We live in a world where anything you do in public can be shared by strangers on social media with the click of a button. Depending on the content, you could go viral in a matter of minutes (whether you want to or not). That’s what happened to Florida mom Erica Kalninswhen she was shopping at Icing, a jewelry store, inside Citrus Park Mall in Florida on Monday.
Erica had her five-year-old daughter in her Tula carrier, which as stated on the Tula website can be used “from about18 months to 4+ years old (beginning when the child is a minimum of 25 pounds and 32 inches tall).” As we all know, shopping with little ones can be challenging. Why not carry them so you’re hands free, and they get to enjoy a fun piggy-back ride? Win-win, right?
Not to one woman, an employee at a store in the Mall, who snapped a photo of Erica with her daughter on her back (without Erica’s permission) and posted it to her personal Facebook page shaming the baby-wearing duo.
(Image via She Knows and Erica Kalnins)
The post made its way through many of the online baby wearing groups, and eventually right onto Kalnins screen. She recognized her daughter immediately and was deeply hurt by the original post and comments.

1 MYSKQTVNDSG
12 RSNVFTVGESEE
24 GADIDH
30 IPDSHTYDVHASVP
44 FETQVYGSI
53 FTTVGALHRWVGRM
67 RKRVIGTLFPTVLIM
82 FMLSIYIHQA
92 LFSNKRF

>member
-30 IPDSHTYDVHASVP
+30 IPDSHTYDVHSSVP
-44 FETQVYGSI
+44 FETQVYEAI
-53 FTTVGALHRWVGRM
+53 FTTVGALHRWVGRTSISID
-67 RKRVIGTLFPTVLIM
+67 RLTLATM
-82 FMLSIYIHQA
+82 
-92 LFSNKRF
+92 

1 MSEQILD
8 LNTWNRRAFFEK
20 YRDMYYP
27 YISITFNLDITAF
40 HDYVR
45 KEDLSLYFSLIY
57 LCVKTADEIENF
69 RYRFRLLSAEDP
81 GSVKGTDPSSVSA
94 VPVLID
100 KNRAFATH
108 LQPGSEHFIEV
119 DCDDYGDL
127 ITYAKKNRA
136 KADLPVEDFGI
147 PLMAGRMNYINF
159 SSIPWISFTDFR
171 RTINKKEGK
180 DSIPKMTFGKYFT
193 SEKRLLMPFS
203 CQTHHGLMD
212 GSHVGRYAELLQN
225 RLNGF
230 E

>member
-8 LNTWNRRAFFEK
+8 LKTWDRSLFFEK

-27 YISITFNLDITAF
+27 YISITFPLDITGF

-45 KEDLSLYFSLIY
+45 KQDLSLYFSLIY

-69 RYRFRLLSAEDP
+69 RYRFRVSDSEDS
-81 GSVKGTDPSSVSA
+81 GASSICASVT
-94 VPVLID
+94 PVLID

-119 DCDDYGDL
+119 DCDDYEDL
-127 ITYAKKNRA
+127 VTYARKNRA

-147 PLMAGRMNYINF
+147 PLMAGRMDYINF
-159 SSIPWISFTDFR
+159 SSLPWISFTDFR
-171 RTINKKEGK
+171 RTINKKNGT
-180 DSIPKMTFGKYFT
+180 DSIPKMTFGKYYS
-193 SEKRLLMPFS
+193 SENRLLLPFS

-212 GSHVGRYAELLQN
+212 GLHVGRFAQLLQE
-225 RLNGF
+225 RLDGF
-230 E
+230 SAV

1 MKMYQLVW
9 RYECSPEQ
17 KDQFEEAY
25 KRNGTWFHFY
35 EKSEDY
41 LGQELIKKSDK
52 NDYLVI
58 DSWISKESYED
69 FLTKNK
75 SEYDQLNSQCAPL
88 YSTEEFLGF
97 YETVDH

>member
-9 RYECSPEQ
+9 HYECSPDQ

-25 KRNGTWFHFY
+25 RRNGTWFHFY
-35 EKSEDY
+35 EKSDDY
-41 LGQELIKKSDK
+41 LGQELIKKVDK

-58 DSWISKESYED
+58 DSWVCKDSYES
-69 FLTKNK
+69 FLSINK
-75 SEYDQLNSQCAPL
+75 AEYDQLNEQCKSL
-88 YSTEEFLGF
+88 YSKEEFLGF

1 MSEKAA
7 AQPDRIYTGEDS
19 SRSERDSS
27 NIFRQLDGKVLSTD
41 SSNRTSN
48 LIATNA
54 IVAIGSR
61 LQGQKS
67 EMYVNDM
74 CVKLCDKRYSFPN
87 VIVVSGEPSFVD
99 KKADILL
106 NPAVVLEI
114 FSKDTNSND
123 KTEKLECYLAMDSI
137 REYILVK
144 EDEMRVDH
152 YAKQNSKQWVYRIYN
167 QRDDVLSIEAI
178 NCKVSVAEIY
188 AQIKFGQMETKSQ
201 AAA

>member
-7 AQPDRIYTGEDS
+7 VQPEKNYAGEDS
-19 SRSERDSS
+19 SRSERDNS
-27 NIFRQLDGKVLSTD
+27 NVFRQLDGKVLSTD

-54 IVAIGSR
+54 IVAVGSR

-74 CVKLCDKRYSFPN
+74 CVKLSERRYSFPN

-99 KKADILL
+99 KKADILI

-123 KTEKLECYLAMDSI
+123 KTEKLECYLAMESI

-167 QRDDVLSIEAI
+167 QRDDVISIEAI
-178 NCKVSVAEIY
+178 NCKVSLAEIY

“We just stopped [at the shop] because my daughter wanted some bracelets,” Kalnins explained to USA Today. “She was excited but she wasn’t feeling well so I said we’ll stop real fast so I put her in the Tula on my back.”
“It has nothing to do with being a lazy parent—it just has to do with us as moms wanting to carry our babies close because they’re not small for long,” Kalnins said. “We want to educate people that it’s not a weird thing to carry your baby it’s totally normal.”
Child wearing isn’t some freaky modern concept that “lazy” mothers invented to keep their children dependent —it’s an ancient practice that mothers have long used to keep their children close—and safe.
Baby wearing is a safe and effective way to keep your little one close, but also to have both hands free to shop, read, answer emails—whatever you need to do. The American Academy of Pediatrics says that wearing your child promotes healthy parent-child attachment and development.
Publicly shaming an innocent person on Facebook is cyber bullying. If the Icing employee was genuinely worried about the safety of a customer or her child, talking to the mother one-on-one would be a considerate way to address any potential problems. Or should could have offered to give Erica a hand—with a sick child and a toddler in tow, we’re sure that Kalnins could have used some help.
Real talk: The world needs more women rallying around one another, trusting that each mama really knows what works best for her family.
(Photo credit: Facebook/ Erica Penna Kalnins)